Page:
June 20, 2018
LITTLE ROCK – Jenn Ballard, the Arkansas Game and Fish Commission’s veterinarian, has introduced a new program to report sick or dead animals and fish that she hopes will help the agency stay on top of health problems affecting wildlife.
If someone encounters a sick or dead animal or fish -- anything other than a deer – the AGFC asks that it be reported via email to firstname.lastname@example.org. Those reports will be reviewed by the AGFC’s fish and wildlife health professionals and, if possible, investigated in person. If more information is needed by the investigators, the person submitting the report may be contacted.
Dr. Ballard said adding an email submission system to the AGFC’s new Fish and Wildlife Health Program has been “on my mind” since she started with the agency 18 months ago.
“It’s kind of filling a gap,” Dr. Ballard said. “If people find injured wildlife, they can still go to a licensed rehabilitator. For deer road kills, our CWD line (1-800-482-9262) is still available and is where to go for that.
“But for sick animals or dead animals that we need to investigate because of the mortality, this email system allows people to report things, attach photos, details, and a location. That’s the main thing. We may not be able to respond to every submission personally, but by having it centralized, we will be able to look for patterns and determine if they are more regional or statewide issues.”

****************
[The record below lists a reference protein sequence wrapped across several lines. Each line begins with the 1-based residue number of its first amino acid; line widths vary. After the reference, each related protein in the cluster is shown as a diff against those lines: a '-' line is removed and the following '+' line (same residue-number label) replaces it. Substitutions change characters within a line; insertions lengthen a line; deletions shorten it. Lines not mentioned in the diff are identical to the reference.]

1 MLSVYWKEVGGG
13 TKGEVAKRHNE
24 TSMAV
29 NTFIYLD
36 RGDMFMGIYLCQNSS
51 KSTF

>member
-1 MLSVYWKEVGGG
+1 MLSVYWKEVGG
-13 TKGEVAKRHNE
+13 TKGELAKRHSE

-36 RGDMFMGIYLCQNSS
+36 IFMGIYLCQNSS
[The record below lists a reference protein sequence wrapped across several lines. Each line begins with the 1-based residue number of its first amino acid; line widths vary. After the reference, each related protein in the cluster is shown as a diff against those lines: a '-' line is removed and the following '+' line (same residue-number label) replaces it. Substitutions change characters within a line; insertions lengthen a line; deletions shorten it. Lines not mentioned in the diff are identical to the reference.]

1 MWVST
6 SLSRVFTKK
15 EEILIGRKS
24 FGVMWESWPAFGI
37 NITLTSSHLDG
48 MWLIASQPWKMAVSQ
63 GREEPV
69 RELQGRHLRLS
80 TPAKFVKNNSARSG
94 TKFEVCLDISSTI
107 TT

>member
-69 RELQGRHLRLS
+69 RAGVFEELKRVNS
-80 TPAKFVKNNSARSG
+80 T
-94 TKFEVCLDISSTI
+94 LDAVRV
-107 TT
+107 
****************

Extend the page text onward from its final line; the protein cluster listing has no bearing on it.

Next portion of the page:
When submissions are made, an automated response is generated that reminds people to never pick up or handle sick, injured or dead wildlife unless asked to by AGFC personnel and if aware of how to do so safely. Also, if rabies is suspected, the submitter is asked to contact the state Department of Health, the state agency that handles rabies cases.
With an injured animal that may only require rehabilitation, people can access a list of licensed rehabilitators on the agency’s website at www.agfc.com/rehab. It is unlawful for anyone to rehab wildlife in Arkansas without a state or federal rehabilitation permit. Also, deer, elk and bears may not be rehabbed due to disease transmission and safety risks.
Dr. Ballard is being assisted in the program by A.J. Riggs, recently promoted to the role of AGFC health biologist, based in Russellville; and by Kelly Winningham, a fish pathologist at the Andrew Hulsey Fish Hatchery in Hot Springs, who will handle fish issues.
“We will read all the emails submitted and keep an eye out for issues that could have population-level impacts in the state,” Dr. Ballard said. “The key for the public is being safe around those situations and passing along the information.”
Dr. Ballard said that in the past, many calls about sick of dead wildlife have gone to AGFC regional offices or to the main headquarters through telephone calls, the agency’s Facebook page, the Ask AGFC email and other means. “We don’t have a way to centralize or track that information.” Dr. Ballard said. “We appreciate the public helping us keep an eye out for these issues and to be safe with these animals and not necessarily pick them up.”